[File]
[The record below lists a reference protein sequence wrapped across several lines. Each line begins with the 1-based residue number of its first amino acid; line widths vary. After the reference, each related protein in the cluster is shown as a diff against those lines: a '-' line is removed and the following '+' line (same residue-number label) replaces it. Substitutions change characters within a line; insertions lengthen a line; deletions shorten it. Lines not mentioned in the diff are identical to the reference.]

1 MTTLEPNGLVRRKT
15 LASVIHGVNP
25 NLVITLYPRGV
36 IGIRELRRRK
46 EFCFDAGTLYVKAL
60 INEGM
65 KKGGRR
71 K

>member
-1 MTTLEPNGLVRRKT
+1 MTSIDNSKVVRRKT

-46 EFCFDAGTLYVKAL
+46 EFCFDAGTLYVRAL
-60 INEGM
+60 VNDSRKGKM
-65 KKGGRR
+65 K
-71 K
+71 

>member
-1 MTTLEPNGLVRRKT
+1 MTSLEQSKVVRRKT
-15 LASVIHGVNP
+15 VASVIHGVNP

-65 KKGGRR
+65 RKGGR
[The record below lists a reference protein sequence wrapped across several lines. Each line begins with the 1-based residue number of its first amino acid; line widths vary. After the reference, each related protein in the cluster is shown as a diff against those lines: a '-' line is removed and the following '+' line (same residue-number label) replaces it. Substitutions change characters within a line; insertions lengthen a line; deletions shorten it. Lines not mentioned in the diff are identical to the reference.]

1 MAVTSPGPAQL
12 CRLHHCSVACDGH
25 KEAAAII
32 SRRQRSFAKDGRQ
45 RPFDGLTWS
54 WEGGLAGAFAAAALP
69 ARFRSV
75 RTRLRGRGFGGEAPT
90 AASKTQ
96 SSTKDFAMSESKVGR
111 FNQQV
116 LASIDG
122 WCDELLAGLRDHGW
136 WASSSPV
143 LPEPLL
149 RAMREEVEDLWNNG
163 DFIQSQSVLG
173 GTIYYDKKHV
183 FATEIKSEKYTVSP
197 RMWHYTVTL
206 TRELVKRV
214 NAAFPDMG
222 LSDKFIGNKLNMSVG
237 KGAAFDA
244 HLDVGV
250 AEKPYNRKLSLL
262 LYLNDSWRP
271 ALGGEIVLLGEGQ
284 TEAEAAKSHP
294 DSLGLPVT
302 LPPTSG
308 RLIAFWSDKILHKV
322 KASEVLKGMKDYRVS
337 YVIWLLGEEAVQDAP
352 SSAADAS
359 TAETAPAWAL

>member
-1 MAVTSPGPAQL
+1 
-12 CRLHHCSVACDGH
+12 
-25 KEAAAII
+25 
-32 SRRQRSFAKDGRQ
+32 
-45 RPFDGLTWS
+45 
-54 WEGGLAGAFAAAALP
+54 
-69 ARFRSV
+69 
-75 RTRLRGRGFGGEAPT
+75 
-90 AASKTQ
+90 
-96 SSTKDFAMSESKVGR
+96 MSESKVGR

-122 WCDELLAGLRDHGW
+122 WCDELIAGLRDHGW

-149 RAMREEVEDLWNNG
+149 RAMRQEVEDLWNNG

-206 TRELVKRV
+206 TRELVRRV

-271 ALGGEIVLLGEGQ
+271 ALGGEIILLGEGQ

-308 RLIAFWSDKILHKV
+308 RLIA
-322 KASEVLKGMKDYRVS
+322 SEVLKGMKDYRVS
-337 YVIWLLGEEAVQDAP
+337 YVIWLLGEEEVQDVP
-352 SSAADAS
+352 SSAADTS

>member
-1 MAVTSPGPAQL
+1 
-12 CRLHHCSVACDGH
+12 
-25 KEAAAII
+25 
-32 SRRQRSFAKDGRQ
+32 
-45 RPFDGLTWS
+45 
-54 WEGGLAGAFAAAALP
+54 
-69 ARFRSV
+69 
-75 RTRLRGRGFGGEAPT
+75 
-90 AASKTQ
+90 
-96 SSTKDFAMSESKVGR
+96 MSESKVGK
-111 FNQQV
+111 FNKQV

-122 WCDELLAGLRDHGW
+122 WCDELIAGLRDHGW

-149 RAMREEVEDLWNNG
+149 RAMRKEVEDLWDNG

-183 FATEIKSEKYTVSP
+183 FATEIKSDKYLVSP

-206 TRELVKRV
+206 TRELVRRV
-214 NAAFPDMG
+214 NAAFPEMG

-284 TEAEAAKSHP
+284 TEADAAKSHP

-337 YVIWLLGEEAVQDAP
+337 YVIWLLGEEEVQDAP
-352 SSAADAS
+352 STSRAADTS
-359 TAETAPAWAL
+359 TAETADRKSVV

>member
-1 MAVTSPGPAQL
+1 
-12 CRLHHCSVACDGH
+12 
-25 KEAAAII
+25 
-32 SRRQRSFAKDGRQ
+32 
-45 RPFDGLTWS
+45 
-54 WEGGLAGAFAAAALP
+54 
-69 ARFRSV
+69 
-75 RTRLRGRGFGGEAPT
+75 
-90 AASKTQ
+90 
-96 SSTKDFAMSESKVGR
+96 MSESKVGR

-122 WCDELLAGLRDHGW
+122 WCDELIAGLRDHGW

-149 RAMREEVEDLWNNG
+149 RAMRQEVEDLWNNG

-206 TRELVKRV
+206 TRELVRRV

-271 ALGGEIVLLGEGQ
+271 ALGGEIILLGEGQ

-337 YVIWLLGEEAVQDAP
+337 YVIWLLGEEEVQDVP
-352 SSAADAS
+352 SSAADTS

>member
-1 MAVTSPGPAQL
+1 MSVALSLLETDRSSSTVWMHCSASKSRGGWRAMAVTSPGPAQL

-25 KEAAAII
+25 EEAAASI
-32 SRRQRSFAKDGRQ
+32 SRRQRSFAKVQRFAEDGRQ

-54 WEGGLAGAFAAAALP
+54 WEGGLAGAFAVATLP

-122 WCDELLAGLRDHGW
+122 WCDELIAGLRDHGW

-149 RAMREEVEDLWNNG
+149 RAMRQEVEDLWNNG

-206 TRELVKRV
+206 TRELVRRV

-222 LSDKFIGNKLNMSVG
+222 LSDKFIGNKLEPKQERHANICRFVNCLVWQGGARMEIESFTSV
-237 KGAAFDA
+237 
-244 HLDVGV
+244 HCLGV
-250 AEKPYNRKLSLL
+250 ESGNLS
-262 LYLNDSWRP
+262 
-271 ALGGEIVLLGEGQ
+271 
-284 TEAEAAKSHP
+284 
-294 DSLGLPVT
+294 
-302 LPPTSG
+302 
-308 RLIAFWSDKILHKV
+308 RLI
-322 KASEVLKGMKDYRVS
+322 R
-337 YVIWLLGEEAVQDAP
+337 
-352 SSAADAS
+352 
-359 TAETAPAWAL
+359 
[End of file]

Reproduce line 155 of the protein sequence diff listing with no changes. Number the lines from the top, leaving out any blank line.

+54 